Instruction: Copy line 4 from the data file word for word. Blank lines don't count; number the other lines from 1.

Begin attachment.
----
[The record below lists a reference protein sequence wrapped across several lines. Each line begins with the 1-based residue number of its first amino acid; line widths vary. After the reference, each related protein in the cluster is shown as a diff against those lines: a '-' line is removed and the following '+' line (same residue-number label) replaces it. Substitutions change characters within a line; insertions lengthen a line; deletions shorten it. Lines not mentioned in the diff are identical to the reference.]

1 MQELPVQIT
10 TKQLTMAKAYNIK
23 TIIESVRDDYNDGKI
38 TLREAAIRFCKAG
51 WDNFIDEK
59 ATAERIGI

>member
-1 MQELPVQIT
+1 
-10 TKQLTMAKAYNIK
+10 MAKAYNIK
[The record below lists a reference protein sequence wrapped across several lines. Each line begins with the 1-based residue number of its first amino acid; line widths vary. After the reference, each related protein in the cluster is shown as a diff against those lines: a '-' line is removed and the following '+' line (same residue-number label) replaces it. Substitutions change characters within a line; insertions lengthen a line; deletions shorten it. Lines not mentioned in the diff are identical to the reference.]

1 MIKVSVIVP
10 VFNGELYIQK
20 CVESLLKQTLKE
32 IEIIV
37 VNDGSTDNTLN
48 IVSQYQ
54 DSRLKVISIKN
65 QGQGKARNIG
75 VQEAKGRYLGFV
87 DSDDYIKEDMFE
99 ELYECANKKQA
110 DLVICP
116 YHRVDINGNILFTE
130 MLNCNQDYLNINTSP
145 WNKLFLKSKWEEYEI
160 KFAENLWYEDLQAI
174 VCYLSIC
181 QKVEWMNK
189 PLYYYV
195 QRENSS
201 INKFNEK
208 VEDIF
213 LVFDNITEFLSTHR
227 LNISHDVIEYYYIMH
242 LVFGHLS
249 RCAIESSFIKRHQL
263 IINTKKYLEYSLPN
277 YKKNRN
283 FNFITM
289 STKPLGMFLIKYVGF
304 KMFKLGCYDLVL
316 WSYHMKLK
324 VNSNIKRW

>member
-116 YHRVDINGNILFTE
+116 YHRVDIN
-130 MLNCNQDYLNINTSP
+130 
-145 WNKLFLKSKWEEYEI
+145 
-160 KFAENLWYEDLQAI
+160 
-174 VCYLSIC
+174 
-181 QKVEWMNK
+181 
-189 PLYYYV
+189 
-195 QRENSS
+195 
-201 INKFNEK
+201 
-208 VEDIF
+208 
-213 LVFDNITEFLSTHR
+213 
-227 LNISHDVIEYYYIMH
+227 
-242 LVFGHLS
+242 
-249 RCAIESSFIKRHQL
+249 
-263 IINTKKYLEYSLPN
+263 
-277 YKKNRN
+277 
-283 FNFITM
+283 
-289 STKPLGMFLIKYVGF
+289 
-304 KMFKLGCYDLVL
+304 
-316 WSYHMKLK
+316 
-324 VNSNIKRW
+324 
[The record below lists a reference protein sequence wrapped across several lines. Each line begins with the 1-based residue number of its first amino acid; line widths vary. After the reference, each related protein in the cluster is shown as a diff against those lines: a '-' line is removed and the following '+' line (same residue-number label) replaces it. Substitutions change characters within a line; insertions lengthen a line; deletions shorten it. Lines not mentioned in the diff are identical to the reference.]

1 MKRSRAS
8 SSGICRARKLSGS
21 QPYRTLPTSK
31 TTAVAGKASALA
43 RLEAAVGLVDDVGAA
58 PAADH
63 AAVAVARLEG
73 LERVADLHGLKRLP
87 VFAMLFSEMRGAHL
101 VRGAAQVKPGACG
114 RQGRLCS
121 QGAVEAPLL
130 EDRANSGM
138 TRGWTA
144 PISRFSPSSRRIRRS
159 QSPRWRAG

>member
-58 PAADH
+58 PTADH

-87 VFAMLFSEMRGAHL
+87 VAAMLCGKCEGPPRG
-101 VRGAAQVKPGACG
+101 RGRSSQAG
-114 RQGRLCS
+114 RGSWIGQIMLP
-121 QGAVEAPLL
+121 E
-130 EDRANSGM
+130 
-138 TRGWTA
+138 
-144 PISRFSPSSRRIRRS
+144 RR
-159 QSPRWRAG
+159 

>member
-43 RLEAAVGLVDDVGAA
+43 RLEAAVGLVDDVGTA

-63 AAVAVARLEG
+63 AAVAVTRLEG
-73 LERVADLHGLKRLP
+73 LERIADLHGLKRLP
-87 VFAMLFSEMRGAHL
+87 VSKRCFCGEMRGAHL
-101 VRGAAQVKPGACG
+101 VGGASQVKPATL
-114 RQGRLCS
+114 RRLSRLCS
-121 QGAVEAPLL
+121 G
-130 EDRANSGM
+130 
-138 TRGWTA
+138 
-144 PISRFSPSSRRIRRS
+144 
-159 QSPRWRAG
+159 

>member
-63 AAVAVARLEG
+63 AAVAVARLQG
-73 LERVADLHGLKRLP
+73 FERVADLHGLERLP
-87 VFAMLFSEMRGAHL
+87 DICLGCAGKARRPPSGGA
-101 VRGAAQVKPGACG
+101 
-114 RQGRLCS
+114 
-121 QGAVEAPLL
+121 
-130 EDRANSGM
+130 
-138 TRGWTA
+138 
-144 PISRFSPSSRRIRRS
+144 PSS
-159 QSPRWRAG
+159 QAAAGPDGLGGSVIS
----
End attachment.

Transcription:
23 TIIESVRDDYNDGKI